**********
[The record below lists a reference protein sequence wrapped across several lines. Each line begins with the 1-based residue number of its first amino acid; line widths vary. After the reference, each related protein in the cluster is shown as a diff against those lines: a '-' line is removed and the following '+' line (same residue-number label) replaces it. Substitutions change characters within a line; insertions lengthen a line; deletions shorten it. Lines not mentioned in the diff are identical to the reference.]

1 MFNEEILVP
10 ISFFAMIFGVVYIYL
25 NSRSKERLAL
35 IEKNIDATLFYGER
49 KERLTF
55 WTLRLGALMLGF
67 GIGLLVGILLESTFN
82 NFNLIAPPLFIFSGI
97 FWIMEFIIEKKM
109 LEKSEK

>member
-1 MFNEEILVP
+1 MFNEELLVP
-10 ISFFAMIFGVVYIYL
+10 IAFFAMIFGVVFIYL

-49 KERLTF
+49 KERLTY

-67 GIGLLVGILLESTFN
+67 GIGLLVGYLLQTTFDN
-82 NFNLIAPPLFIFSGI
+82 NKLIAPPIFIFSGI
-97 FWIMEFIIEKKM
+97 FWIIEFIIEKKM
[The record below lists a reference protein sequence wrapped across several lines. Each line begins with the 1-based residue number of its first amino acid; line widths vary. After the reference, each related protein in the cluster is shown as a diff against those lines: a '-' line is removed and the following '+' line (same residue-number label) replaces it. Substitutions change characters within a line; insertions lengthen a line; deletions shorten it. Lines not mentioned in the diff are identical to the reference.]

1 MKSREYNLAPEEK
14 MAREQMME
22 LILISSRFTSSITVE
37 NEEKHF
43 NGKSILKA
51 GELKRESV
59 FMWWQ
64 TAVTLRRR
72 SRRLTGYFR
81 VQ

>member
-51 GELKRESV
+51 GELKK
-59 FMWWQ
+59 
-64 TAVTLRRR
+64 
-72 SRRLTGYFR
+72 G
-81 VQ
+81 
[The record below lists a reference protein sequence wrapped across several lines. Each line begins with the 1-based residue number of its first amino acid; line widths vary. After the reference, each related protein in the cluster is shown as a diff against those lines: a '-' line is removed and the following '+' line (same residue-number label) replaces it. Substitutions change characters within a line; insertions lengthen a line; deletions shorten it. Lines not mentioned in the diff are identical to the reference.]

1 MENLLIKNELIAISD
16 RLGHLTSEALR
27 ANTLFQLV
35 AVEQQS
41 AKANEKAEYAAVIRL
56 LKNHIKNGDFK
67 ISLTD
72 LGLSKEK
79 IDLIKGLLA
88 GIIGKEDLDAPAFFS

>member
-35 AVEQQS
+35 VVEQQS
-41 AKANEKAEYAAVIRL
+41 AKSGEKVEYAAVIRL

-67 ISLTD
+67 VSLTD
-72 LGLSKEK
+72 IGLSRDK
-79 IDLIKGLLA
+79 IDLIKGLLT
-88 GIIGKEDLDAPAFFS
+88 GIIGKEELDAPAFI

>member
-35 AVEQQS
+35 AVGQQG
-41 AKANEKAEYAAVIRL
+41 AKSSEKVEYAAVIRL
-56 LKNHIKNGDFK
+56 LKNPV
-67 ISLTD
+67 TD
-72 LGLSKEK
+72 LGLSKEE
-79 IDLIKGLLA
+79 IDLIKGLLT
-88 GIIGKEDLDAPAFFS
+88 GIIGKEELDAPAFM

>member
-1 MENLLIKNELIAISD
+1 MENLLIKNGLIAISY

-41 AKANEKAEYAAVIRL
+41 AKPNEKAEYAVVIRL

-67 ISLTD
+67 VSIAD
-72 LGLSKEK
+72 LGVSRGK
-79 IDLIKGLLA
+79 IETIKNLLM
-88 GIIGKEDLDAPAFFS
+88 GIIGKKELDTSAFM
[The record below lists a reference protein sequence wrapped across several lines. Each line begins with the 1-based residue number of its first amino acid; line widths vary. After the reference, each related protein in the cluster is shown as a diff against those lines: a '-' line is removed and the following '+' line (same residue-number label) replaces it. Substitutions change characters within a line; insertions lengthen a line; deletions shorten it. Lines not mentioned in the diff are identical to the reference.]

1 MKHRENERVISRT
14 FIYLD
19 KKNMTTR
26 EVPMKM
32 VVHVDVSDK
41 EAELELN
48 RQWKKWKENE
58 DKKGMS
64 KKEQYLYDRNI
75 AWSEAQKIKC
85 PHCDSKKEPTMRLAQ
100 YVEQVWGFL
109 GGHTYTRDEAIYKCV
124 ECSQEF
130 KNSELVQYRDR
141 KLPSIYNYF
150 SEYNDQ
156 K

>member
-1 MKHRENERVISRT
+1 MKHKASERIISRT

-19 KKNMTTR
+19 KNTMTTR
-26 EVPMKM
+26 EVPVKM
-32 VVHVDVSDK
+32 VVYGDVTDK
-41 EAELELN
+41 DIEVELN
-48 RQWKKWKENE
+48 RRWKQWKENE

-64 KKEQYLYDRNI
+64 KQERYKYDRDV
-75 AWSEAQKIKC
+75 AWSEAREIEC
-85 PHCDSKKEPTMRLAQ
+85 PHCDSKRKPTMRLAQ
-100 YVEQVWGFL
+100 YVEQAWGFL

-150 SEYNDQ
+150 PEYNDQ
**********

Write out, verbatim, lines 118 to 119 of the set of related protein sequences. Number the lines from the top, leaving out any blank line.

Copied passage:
>member
-1 MKHRENERVISRT